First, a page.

A top Sudanese official suspected of involvement in mass killings in Darfur province has been on a secret visit to London, the BBC has learned.
Pro-government militias in Darfur are accused of atrocities
Officials revealed Salah Abdallah Gosh, head of Sudan's national security and intelligence service, was given a visa.
He came to get medical treatment and has now left, they said.
Liberal Democrat MP Malcolm Bruce condemned the decision, saying it was inconsistent with British efforts to provide aid in Darfur.
"It just gives comfort to someone who is alleged to be responsible for what's happening there," Mr Bruce, chairman of the House of Commons select committee on international development, told the BBC's World Tonight radio programme.
Mr Gosh is said to be the third in command in the Sudanese hierarchy dealing with Darfur.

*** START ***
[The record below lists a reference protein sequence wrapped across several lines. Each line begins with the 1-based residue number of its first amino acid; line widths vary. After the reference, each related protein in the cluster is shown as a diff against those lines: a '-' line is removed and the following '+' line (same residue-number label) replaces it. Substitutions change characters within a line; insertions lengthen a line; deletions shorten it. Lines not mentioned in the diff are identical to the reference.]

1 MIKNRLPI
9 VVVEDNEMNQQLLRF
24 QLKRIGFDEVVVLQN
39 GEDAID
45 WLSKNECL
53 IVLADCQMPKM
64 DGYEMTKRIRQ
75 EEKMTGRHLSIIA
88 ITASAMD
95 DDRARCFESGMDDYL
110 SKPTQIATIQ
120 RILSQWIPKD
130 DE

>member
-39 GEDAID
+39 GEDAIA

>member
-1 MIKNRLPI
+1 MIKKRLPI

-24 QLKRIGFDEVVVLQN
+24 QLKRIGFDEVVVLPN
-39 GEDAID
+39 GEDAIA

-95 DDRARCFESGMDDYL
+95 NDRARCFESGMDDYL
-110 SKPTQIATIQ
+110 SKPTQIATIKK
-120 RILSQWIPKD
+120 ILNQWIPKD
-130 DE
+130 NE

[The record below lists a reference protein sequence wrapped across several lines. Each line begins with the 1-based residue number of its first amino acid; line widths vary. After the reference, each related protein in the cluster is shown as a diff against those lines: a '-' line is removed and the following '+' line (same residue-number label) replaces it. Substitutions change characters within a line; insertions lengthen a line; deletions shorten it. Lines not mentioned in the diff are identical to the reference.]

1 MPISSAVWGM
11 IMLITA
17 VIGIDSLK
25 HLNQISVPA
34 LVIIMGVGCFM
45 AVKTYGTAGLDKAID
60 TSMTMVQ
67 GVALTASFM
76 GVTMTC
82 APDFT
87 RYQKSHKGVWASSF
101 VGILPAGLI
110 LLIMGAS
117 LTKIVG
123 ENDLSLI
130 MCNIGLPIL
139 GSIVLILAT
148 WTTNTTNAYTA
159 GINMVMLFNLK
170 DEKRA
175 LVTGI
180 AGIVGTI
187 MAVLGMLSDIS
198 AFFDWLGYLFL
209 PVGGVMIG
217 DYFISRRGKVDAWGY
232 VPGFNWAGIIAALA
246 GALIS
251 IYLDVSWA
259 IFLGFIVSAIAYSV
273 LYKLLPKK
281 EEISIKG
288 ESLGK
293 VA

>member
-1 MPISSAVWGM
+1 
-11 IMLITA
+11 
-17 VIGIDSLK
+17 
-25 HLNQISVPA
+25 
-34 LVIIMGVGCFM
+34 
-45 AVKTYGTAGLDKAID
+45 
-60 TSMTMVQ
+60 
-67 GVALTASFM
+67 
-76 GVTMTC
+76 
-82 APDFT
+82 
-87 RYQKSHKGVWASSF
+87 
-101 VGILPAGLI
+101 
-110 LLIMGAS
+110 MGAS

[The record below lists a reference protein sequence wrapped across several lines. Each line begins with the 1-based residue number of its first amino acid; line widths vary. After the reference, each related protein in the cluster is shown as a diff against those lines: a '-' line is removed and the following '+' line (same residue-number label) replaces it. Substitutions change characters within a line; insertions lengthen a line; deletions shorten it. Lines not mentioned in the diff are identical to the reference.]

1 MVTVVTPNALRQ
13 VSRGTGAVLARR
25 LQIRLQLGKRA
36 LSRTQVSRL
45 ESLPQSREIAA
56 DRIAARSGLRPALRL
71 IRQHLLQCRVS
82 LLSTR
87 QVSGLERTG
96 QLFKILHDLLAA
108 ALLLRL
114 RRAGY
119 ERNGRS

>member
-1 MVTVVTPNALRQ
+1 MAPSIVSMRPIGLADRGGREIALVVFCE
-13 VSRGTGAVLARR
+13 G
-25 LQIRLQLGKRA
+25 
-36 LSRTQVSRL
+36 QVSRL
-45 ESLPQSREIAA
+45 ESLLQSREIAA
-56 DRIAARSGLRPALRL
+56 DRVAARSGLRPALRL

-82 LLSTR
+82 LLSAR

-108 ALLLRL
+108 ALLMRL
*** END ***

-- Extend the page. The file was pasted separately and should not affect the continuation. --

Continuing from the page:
BBC world affairs correspondent Chris Morris says he also had close links with Western intelligence agencies, particularly with the US Central Intelligence Agency.
The US embassy in London declined to comment last night on whether any US officials had met Mr Gosh during his stay in London.
More than two million people have been forced from their homes and at least 180,000 have been killed in the Darfur conflict.
The rebellion started in 2003, with groups saying the region's black African population was being ignored by the central government.
Pro-government Arab militias then launched reprisals against the civilian populations.
Sudan's government has denied backing the militias and has accused Western nations, such as the US, of exaggerating the problems in Darfur for political reasons.